Then a tattoo/piercing studio opened in town by frequently-inked and perforated newcomers. The piercer was absurdly friendly and somehow I found myself feeling comfortable with him. He ended up becoming my friend and multiple-piercer who helped me commemorate my important moments with bits of metal. Most of my mods are in my ears, as I dislike anything particularly ostentations on myself – it is not who I am – and I still don’t have any tattoos. As a child I did not want to be pierced or tattooed because it was popular and meant you were cool and edgy like the girls who got their lower backs engraved with hearts and their nostrils adorned with flashing jewels; and I did not quite feel I was so cool, so edgy. I still don’t. But certain small influences in one’s life combine and push you into developing new tastes, allowing you to be shaped differently to the way in which you thought you would be at first. For example, my friendship with my piercer led to my involvement in a flesh-pulling, which in turn became the reason I began to want to do a suspension. I still am not ‘hardcore’, or different, or even particularly interesting – and I don’t look it either, with my haircut hiding my ears and my sub-lingual frenulum only visible if I choose to draw someone’s attention to it.
Although rites of passage are almost non-existent in Western culture (oh, there are the standard ones; the birthday parties, the drinkfest at 21, the marriage rituals), I would argue that smaller, personal rites are very present and pervasive in our own lives. Perhaps as we grow and change and are shaped by our environments we develop these meaningful activities for ourselves. Would I have wanted to do a suspension before meeting my piercer? Certainly it would not have been a possibility if I had not. Would we have become friends unless I had visited him for double-conch piercings and mentioned my frequent research visits on BME.com, so little known in South Africa? Surely no. A classmate has a ‘level-up’ system for herself – whenever she accomplishes a significant task, she gives herself points, and after a certain number of these she goes up a metaphorical level. For myself, if I learn a significant lesson, or wish to remember something important, or wish to mark a part of my life, I get pierced. The pull experience taught me things about my body I did not know, it showed me I had a level of endurance and tolerance for pain that I had been hitherto unaware of; it taught me that I could be different to what I thought I was. It also taught me that not all people are quite as blasé as I was, even as a child, towards hooks in skin. In fact, most people don’t like that kind of stuff. I only discovered this when a few of my friends expressed extreme disgust and concern for my mental wellbeing, or threatened to disown me – which honestly was a revelation; for I had not expected anything beyond surprise on their parts. Thus my mild forays into body modification thus far has taught me much about other people.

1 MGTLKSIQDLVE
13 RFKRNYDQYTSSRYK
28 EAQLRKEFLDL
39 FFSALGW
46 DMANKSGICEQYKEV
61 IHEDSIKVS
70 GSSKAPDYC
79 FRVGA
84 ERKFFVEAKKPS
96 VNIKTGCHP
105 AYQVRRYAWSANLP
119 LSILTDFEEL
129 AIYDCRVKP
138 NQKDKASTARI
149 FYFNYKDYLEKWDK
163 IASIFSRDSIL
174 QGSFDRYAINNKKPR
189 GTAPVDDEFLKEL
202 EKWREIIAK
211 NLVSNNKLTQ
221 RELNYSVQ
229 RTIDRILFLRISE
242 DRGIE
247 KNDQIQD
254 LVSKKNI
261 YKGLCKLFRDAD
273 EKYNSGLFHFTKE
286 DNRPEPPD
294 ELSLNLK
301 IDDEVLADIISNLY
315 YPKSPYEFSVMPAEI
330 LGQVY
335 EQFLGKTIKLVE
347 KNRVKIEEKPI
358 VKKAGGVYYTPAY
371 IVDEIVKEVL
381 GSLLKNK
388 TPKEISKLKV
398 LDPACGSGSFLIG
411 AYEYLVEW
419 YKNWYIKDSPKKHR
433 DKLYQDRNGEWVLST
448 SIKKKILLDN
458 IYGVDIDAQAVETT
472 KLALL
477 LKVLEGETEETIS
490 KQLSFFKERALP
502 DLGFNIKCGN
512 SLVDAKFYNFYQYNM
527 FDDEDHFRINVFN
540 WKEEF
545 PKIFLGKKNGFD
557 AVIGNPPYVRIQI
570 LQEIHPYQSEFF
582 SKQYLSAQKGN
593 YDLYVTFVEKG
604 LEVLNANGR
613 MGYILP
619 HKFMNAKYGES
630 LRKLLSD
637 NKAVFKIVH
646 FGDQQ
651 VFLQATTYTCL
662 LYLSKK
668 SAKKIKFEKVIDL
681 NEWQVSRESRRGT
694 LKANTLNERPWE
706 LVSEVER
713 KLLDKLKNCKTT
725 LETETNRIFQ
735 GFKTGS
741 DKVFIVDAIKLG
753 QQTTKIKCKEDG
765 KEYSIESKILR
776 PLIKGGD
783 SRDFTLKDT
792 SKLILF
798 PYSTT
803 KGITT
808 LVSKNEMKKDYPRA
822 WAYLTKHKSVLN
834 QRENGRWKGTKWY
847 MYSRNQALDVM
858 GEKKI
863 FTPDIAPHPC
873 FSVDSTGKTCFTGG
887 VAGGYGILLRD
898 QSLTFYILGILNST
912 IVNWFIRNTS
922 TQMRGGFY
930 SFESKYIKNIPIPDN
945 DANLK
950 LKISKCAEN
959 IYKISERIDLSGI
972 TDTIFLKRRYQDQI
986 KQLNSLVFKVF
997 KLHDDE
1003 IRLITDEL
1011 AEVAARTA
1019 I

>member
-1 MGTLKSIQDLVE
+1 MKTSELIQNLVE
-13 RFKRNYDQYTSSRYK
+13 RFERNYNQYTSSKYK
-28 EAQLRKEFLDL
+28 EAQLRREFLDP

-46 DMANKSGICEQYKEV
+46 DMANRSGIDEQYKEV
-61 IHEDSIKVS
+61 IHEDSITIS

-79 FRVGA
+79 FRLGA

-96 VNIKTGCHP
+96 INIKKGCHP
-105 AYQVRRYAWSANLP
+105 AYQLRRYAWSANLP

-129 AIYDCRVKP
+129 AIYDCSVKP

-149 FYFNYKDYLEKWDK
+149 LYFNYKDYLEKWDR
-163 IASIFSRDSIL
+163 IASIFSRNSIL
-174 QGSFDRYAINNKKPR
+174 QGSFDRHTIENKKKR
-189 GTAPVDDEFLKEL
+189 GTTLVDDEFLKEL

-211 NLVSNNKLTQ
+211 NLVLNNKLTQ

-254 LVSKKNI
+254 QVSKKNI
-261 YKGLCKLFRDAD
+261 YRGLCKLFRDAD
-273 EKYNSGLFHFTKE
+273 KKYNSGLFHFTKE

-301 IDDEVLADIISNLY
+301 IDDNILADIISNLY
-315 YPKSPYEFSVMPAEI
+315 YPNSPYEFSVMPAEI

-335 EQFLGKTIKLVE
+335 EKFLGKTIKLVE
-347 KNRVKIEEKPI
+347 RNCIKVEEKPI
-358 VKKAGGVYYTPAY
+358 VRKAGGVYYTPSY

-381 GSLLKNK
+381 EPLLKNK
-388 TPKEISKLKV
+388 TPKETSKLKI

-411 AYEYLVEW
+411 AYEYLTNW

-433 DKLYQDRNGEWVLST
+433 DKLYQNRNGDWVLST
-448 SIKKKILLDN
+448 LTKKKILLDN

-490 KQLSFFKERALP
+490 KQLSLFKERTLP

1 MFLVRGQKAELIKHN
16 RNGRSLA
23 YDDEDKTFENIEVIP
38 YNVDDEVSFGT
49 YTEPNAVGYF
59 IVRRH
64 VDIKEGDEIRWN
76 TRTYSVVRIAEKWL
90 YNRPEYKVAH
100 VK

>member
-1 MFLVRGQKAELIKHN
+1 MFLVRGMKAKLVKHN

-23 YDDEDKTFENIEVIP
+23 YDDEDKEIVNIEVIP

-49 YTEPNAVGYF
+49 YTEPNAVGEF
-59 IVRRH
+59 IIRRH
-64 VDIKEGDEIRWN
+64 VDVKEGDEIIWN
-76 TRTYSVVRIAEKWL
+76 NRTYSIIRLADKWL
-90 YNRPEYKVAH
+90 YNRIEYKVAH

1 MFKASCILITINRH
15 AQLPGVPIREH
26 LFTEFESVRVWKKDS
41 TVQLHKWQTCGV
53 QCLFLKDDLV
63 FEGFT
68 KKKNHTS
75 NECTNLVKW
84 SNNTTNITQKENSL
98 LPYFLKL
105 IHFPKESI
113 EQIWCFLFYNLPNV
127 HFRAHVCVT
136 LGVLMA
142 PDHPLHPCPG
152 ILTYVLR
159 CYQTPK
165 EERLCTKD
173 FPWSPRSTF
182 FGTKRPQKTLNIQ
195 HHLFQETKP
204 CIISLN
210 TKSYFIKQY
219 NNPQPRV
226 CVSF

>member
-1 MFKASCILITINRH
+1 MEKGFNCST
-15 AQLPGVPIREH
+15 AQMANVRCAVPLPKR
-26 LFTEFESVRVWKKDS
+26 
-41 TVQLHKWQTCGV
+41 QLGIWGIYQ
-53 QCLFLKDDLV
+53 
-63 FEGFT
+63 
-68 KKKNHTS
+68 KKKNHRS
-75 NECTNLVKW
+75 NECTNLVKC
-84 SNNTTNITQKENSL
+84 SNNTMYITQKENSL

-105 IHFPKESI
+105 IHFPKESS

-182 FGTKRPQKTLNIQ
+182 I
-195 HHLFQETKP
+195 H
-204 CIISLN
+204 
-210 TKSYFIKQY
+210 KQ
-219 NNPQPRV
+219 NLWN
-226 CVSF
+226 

Certainly the suspension should teach me more.
submitted by: -K
on: 25 Jan. 2012
in BME Culture